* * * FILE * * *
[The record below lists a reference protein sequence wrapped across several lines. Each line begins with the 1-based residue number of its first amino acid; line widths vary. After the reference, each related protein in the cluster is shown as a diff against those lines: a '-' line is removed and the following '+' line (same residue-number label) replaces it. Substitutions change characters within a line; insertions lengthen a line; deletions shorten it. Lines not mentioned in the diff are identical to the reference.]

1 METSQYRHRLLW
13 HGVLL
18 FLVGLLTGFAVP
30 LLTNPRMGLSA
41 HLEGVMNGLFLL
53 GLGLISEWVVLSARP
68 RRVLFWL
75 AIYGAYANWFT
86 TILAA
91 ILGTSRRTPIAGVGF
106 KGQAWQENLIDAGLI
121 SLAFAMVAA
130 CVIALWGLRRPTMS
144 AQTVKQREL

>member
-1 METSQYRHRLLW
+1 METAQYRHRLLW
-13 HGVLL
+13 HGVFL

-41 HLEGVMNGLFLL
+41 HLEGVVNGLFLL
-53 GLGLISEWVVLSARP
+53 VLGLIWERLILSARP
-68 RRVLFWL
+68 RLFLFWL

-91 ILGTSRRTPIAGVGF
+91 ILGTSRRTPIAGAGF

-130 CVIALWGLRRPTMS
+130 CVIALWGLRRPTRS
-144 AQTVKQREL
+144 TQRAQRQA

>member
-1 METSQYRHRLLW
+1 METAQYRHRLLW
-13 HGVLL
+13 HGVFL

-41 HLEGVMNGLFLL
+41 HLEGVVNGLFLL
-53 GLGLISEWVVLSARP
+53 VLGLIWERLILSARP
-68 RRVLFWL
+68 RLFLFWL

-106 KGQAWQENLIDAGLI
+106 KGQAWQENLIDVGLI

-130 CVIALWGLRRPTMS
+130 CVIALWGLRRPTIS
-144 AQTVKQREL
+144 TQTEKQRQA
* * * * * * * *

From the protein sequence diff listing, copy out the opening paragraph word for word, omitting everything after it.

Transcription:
[The record below lists a reference protein sequence wrapped across several lines. Each line begins with the 1-based residue number of its first amino acid; line widths vary. After the reference, each related protein in the cluster is shown as a diff against those lines: a '-' line is removed and the following '+' line (same residue-number label) replaces it. Substitutions change characters within a line; insertions lengthen a line; deletions shorten it. Lines not mentioned in the diff are identical to the reference.]